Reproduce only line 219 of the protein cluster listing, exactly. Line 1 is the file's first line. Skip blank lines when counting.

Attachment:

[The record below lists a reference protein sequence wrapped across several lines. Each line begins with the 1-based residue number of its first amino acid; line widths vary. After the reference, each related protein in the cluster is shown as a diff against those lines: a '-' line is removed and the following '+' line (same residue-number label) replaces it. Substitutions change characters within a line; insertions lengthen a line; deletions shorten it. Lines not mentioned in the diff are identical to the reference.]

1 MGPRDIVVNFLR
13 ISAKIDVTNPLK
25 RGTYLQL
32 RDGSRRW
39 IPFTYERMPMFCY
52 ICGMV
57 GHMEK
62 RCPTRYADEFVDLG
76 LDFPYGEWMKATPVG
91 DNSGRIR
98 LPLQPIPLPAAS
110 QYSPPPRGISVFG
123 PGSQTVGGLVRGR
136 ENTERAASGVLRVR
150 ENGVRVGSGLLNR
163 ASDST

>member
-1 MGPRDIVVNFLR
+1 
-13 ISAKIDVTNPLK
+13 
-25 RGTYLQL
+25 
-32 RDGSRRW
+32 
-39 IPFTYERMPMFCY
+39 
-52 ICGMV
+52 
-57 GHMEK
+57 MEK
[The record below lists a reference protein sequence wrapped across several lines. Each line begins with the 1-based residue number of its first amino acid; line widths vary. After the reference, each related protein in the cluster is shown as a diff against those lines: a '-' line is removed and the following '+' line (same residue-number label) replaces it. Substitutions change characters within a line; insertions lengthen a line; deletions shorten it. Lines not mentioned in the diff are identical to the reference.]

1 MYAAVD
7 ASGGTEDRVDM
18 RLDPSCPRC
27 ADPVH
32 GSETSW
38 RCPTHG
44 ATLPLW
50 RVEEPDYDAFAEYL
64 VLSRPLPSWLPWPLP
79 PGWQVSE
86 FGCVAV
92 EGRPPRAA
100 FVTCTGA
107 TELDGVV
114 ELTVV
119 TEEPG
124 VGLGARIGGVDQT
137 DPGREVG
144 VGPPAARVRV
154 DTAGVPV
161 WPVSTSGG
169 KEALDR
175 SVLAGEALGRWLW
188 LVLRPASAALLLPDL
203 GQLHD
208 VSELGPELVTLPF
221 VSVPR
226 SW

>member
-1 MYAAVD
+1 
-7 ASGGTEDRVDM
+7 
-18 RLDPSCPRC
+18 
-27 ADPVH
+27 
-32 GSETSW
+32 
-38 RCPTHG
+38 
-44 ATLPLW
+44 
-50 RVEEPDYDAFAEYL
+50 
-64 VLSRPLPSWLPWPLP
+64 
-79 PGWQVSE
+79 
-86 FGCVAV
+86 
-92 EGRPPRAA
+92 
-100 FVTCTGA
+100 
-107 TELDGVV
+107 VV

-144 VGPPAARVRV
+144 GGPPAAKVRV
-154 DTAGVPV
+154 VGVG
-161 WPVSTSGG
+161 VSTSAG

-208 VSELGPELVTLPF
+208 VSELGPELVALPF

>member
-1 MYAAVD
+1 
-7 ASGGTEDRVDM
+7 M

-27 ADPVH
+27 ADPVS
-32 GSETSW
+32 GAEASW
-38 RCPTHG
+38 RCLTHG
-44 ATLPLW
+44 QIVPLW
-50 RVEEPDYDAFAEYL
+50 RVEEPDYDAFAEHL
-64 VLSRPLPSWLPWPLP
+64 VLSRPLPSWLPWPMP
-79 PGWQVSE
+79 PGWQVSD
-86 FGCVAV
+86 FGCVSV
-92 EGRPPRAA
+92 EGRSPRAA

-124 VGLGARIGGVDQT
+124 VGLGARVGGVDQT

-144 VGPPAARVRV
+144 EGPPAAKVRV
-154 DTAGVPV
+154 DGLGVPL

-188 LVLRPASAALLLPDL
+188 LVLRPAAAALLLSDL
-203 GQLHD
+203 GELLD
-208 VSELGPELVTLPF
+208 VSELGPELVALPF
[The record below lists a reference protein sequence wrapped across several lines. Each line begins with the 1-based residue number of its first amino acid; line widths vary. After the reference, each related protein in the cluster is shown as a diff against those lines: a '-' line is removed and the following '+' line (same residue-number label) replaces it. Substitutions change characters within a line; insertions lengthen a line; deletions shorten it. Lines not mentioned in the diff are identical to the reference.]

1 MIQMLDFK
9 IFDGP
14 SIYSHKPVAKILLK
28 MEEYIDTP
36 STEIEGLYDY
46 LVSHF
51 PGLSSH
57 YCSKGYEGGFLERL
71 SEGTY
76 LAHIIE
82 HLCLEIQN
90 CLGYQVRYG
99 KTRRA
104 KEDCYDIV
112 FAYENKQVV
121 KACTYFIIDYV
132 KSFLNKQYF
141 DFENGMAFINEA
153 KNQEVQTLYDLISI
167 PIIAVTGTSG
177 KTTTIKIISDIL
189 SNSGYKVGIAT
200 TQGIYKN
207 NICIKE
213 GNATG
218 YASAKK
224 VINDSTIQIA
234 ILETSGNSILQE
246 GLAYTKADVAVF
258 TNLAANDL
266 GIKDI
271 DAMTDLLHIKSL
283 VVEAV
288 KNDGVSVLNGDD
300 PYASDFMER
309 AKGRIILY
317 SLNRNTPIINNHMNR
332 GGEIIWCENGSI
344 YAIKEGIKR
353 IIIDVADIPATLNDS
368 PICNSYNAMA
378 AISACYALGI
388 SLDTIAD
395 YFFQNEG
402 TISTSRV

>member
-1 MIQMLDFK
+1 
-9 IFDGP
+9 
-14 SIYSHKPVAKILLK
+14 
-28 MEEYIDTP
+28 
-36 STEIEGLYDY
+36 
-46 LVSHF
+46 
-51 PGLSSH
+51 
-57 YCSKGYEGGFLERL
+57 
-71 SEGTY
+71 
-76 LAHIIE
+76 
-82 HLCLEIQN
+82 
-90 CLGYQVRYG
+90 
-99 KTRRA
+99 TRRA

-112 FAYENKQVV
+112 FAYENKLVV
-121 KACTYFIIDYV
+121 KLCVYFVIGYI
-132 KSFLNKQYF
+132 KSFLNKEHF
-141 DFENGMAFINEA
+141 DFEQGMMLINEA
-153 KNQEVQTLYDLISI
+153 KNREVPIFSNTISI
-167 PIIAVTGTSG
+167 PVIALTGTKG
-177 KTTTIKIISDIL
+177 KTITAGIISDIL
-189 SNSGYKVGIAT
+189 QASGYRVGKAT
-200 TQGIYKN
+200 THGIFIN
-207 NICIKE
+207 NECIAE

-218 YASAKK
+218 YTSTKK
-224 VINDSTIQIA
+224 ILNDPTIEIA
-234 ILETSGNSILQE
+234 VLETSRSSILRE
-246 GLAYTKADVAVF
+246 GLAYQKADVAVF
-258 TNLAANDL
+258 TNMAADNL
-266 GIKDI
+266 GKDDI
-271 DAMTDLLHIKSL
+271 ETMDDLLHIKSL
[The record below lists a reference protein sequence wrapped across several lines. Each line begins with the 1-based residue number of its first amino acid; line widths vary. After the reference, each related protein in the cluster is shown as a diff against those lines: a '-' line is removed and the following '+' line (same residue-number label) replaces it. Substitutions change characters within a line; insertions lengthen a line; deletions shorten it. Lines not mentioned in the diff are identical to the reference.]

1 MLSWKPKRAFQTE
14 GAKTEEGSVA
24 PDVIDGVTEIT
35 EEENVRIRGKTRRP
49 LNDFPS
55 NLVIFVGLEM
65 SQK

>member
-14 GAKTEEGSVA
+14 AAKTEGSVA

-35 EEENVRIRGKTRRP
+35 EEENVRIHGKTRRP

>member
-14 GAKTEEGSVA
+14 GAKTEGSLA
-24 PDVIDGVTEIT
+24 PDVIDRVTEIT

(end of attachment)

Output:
-177 KTTTIKIISDIL